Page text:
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X++, C# Comparison: String Case and Delimiters [AX 2012]

Updated: June 9, 2009

Applies To: Microsoft Dynamics AX 2012 R2, Microsoft Dynamics AX 2012 Feature Pack, Microsoft Dynamics AX 2012

This topic compares the treatment of strings with mixed casing in X++ and C#. It also explains the string delimiters that are available in X++.

There are similarities and differences in how strings are delimited in X++ and C#.

Similarities

The following X++ features are the same as in C#:

  • The backslash (\) is the escape operator for string delimiters.

  • The at sign (@) nullifies the escape effect of the backslash when the at sign is written immediately before the open quotation mark of a string.

  • The plus sign (+) is the string concatenation operator.

Differences

X++ features that are different in C# are listed in the following table.

Feature

X++

C#

Comments

== comparison operator

Insensitive: the == operator is insensitive to differences in string casing.

In C#, the == operator is sensitive to differences in string casing.

In X++ you can use the strCmp Function for case sensitive comparisons between strings.

String delimiters

In X++ you can use either the single (') or double (") quotation mark as the string delimiter.

NoteNote

Usually the best practice is to use double quotation marks for strings that might be displayed to the user. However, it is convenient to delimit a string with single quotation marks when a double quotation mark is one of the characters in the string.

In C# you must use the double quotation mark as the string delimiter. This refers to the type System.String.

In X++ and C# you have the option of embedding a delimiter in a literal string and escaping it with \.

In X++ you also have the alternative of embedding single quotation marks in a string that is delimited by double quotation marks (or the reverse), without having to use the escape.

Character delimiters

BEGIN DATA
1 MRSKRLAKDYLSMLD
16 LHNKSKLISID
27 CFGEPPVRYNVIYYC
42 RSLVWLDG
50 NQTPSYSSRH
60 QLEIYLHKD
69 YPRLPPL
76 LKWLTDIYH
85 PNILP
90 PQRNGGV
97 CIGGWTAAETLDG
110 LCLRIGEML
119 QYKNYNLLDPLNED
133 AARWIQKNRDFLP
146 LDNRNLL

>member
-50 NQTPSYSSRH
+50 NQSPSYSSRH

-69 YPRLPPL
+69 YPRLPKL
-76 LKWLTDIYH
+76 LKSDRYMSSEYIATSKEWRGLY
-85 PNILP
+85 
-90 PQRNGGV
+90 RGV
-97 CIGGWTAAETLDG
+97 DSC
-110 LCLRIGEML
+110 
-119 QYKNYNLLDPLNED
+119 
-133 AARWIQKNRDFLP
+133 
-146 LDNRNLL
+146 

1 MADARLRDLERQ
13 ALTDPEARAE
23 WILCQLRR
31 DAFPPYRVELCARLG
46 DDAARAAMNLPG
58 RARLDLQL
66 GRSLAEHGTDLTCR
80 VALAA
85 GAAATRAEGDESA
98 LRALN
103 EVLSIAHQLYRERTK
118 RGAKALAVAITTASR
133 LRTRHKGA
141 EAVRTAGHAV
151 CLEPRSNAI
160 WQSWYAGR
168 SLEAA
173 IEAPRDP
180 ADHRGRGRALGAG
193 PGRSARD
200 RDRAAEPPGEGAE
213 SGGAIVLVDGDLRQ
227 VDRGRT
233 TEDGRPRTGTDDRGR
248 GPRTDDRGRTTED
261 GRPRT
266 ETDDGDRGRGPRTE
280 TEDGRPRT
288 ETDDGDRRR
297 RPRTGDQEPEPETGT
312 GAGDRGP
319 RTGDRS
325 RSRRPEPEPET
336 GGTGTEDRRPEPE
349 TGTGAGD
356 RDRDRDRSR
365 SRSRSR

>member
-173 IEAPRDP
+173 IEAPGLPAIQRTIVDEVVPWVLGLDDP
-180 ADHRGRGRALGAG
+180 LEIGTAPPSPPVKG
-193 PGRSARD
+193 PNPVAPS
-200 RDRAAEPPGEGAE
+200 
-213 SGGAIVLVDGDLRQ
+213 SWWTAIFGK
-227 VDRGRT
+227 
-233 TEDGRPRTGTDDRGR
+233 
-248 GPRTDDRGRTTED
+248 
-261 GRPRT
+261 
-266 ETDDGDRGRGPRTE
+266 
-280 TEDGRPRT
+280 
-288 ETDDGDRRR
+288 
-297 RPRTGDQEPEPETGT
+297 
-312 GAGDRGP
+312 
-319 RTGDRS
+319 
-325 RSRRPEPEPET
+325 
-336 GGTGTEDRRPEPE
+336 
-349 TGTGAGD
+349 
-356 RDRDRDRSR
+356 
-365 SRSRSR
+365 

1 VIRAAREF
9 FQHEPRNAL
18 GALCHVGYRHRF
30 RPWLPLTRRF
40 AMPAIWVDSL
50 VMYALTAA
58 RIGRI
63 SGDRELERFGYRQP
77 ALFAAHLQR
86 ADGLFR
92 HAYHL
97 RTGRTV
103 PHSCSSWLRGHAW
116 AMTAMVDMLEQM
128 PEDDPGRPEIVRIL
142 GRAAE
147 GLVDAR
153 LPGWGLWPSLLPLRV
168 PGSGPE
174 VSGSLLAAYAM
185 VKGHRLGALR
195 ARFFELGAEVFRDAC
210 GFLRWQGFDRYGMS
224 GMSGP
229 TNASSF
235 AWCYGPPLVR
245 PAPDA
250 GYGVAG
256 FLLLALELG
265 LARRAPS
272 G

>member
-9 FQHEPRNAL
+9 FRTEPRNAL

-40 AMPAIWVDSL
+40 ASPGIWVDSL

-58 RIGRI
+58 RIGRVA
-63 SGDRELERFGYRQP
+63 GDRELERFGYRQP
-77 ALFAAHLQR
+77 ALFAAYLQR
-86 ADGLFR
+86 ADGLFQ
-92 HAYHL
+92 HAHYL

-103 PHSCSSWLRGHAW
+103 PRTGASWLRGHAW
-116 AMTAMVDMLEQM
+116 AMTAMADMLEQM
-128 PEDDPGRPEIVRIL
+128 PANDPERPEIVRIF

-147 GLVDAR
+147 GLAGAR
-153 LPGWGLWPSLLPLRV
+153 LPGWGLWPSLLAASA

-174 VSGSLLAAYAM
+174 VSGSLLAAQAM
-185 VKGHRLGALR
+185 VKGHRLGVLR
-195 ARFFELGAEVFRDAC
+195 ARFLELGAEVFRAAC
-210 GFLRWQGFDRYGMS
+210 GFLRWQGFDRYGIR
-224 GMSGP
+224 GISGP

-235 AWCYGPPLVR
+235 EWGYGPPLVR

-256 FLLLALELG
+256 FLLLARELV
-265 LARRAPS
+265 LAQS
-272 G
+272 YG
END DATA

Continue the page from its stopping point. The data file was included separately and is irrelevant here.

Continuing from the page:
X++ has a string data type (str), but no character type.

In C# you must use the single quotation mark as the character delimiter. This refers to the type System.Char.

In the .NET Framework, a System.String of length one is a different data type than a System.Char character.

The == and != operators are case insensitive in X++, but are case sensitive in C#, as is illustrated by the following example.

X++

C#

Comments

"HELLO" == "hello"

True in X++.

"HELLO" == "hello"

False in C#.

Different case comparisons between X++ and C#.

The + and += operators are used to concatenate strings in both X++ and C#, as is shown by the examples in the following table.

X++

C#

Comments

myString1 = "Hello" + " world";

Result is equality:

myString1 == "Hello world"

(Same as for X++.)

In both X++ and C#, the behavior of the + operator depends on the data type of its operands. The operator concatenates strings, or adds numbers.

mystring2 = "Hello";

myString2 += " world";

Result is equality:

myString2 == "Hello world"

(Same as for X++.)

In both X++ and C#, the following statements are equivalent:

a = a + b;

a += b;

Either single or double quotation marks can be used to delimit strings in X++. The escape character (\) can be used to embed delimiters in a string. These are illustrated in the following table.

X++

C#

Comments

myString1 = "He said \"yes\".";

Result:

He said "yes".

(Same as for X++.)

The escape character enables you to embed string delimiters inside strings.

myString2 = 'He said "yes".';

Result:

He said "yes".

C# syntax does not allow for single quotation marks to delimit strings.

For strings that may be seen by the user, it is considered a best practice to use the escape character instead of the single quotation marks as shown in the example.

myString3 = "He said 'yes'.";

Result:

He said 'yes'.

(Same as for X++.)

In X++, the single quotation marks are not treated as delimiters unless the string starts with a single quotation mark delimiter.

In C# the single quotation mark has no special meaning for strings, and it cannot be used to delimit strings.

In C# the single quotation mark is the required delimiter for literals of type System.Char. X++ has no character data type.

str myString4 = 'C';

Here the single quotation is a string delimiter.

char myChar4 = 'C';

Here the single quotation mark is a System.Char delimiter, not a System.String delimiter.

X++ has no data type that corresponds to System.Char in the .NET Framework. An X++ string that is limited to a length of one is still a string, not a character data type.

Examples that illustrate the single escape character in either the input or the output are shown in the following table.

X++

C#

Comments

myString1 = "Red\ shoe";

Result:

Red shoe

A literal string in C# cannot contain the two character sequence of escape followed by a space, such as "\ ". A compiler error occurs.

When the X++ compiler encounters the two character sequence of "\ ", it discards the single escape character.

myString2 = "Red\\ shoe";

Result:

Red\ shoe

(Same as for X++.)

In a pair of escape characters, the first negates the special meaning of the second.

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